Two things are ever-present on a Filipino table. First, there’s always a plate of rice. It’s either steaming hot or it’s fresh-out-of-the-fridge cold — leftovers from the day before, which are sometimes fried with lots of sea salt and garlic. I grew up having rice three times a day and, on occasion even for a mid-day snack like back in those days when I would come home from school and wolf down a plate of fried hot dog or fried spam with a heap of cold rice before I dive in to do my homework. Good times.
Aside from rice, there are always dipping sauces, which Filipinos call sawsawan [sou-sou-wuhn]; sawsaw [sou-sou] means to dip in Filipino. Dipping sauces enhance and liven up the flavors of Filipino dishes, from soups and stews to fried and grilled meats. Seasoning dishes doesn’t end in the kitchen but continues in the table where everyone gets the chance to fine-tune the flavors according to his or her liking.
What’s in a dipping sauce? You start with the basic sauce: soy sauce, fish sauce, fish paste, shrimp paste, or vinegar. Add garlic, ginger or onions for spice. Add cayenne peppers for heat. Add fruits or fruit juices like green mango, tomatoes, or calamansi for acidity. There are no rules; it’s a veritable free-for-all. The salty is mixed with the sour: shrimp paste with green mango. The sour is mixed with the hot: vinegar with cayenne peppers. The ultimate goal is to create a sauce that will let the flavors of the dish, like chicken stewed in coconut milk or a simple grilled whole fish, to truly shine.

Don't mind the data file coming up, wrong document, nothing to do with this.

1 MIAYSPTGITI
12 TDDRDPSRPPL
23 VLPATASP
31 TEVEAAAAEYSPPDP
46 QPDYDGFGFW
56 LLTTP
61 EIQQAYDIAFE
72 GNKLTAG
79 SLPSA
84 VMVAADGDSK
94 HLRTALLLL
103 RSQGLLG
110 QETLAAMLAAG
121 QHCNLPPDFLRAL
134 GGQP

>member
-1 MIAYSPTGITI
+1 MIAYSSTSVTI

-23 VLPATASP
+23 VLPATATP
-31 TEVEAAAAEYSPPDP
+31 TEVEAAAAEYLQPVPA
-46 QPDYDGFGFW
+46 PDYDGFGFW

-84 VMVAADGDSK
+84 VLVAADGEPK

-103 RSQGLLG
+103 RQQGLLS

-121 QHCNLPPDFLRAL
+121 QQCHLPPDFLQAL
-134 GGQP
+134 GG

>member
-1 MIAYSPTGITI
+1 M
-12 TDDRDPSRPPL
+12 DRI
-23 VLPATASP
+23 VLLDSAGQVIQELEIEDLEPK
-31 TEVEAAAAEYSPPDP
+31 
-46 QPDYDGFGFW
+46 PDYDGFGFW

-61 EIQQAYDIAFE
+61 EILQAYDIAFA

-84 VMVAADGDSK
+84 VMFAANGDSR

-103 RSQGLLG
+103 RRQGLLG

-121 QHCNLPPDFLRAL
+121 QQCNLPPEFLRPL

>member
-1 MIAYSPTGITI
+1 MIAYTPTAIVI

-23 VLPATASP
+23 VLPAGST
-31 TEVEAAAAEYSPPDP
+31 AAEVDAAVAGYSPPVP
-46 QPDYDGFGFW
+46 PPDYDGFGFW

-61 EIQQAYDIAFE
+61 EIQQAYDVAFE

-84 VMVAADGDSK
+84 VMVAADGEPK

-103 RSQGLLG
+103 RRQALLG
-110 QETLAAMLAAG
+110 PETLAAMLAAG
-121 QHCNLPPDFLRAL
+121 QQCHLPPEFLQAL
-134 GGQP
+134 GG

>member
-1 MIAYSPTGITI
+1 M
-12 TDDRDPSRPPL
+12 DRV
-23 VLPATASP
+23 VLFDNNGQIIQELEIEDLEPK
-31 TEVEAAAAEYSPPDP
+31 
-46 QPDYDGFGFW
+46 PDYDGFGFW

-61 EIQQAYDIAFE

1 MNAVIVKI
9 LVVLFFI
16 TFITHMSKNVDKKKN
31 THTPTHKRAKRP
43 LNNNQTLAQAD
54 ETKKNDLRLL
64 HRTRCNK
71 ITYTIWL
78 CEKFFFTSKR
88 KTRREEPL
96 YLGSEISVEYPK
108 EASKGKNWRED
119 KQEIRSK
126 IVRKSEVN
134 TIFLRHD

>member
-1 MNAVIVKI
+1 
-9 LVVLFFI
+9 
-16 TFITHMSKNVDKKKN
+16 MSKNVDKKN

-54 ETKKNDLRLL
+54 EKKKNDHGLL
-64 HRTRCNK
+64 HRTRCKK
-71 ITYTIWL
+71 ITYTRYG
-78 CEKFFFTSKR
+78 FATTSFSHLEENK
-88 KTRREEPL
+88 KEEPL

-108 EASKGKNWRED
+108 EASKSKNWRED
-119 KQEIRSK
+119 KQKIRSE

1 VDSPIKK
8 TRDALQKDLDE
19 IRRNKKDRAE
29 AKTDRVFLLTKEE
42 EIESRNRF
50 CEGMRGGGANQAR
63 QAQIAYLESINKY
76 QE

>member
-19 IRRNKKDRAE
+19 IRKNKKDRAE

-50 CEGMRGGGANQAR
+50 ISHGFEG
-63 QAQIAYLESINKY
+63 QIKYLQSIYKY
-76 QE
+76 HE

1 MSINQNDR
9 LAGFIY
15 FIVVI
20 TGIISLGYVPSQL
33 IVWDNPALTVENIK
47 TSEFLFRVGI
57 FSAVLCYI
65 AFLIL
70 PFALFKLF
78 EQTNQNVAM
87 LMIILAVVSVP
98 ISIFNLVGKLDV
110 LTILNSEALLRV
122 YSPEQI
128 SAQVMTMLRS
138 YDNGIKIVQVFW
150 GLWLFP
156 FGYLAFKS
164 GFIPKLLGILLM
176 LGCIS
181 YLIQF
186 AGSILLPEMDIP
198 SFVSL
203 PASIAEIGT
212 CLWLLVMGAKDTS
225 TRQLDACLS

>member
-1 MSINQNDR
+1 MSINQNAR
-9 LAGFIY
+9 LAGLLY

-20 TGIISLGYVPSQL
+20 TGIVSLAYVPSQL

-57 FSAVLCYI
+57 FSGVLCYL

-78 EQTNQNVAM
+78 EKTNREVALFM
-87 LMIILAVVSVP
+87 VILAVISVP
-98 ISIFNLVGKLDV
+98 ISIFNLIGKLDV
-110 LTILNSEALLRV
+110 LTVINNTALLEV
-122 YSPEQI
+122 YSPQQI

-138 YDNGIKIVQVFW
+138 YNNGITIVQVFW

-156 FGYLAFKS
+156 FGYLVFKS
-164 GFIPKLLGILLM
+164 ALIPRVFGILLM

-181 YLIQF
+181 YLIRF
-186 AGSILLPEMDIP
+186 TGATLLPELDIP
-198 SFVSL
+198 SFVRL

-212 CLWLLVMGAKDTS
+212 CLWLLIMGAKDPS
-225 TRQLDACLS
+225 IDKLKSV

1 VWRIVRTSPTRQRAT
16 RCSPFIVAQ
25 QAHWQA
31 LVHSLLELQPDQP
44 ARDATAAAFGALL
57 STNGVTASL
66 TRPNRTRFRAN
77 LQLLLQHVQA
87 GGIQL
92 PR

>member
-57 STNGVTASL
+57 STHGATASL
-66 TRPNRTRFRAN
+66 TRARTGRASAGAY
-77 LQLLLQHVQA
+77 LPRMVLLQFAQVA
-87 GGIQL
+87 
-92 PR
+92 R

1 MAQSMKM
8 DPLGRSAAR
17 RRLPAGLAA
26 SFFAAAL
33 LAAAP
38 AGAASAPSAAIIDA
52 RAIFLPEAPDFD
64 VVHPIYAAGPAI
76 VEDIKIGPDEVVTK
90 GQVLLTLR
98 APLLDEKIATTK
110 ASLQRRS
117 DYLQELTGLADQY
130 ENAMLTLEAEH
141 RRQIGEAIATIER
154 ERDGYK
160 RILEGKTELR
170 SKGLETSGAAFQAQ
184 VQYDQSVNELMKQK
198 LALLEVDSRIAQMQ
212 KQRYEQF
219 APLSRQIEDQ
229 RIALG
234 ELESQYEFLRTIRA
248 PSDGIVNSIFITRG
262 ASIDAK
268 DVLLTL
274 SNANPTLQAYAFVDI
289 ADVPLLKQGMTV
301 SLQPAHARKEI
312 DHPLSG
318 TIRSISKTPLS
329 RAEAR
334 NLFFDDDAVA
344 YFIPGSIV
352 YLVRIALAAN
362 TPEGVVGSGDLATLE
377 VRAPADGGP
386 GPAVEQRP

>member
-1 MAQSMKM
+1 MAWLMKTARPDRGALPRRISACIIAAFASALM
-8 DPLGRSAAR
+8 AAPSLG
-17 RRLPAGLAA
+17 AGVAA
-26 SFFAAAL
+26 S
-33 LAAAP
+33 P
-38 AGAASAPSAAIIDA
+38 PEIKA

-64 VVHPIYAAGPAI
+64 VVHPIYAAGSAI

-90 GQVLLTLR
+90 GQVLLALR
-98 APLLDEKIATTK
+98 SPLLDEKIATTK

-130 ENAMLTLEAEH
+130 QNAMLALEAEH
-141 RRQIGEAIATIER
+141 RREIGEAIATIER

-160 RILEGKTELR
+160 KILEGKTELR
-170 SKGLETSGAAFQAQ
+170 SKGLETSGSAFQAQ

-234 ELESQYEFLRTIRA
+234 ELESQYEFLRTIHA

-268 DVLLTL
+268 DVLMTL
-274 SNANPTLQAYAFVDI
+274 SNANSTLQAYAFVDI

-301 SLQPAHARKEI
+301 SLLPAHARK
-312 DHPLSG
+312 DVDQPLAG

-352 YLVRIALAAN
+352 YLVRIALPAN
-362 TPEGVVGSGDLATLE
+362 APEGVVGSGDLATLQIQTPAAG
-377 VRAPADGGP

My favorite sawsawan is patis [puh-tis] or fish sauce mixed with calamansi. Patis is the amber-colored fermented fish sauce made from mostly mackerels, sardines, scads, and herrings. The pungent sauce is intensely salty and melds incredibly well with the biting citrus flavors of calamansi. Patis with calamansi dramatically enhances the delicate flavors of grilled or fried fish. Squeeze calamansi over a whole tilapia fresh off the grill and dip the sweet fish in calamansi-spiked fish sauce and you’ll be rewarded with a simple yet extraordinary meal.
whole tilapia or pompano, gutted, scaled and cleaned
freshly ground black pepper
calamansi or limes
Lightly coat the whole fish with olive oil to help prevent it from sticking to the grill. Generously rub and season the fish with sea salt and black pepper.
Gently lay the fish on a clean, hot, well-oiled grill. Grill until the fish is cooked through, around 5 to 8 minutes. Using a large spatula, flip the fish to grill the other side until the its is cooked through, another 5 to 8 minutes.
Squeeze calamansi on the grilled fish and serve hot with steamed rice, fish sauce and sliced calamansi.
1. Tilapia is my favorite fish for grilling or frying whole. It’s white flesh is firm with a mildly sweet flavor. I also love grilling whole pompano, which is also firm-fleshed and has a delicate flavor.
2. Make sure that the grill is clean, hot and well-oiled to help prevent the fish from sticking to the grill. A grill that is too hot may burn the fish skin without thoroughly cooking the meat.
3. Grilled freshly caught fish tastes incredibly good seasoned with just sea salt and black pepper. Add a spritz of calamansi or lime and then adjust the flavor by adding fish sauce. Grilling is healthier than frying but I would never turn down tilapia or pompano that is perfectly pan-fried. Calamansi and fish sauce are amazingly great with grilled or pan-fried pork chops and beef ribs, too.
4. Rufina is my choice of fish sauce, which is available in most Asian grocery stores and well-stocked American stores that sell Asian products.
5. Calamansi is extremely hard to find in North America, more so in colder climates. Limes or key limes are great substitutes.
- How to Make Chicken Sopas
- How to Make Pork Ribs Nilaga
- How to Make Chicken Pastel
- How to Make Puto (Steamed Rice Cake)
- How to Make Piaya (Muscovado Flatbreads)
- Happiest Day
- Five Years
- The Scent of Garlic
- How to Make Skillet Calamansi Bars
- The Ritual of Cooking Rice
- How to Make Strawberry Shortcake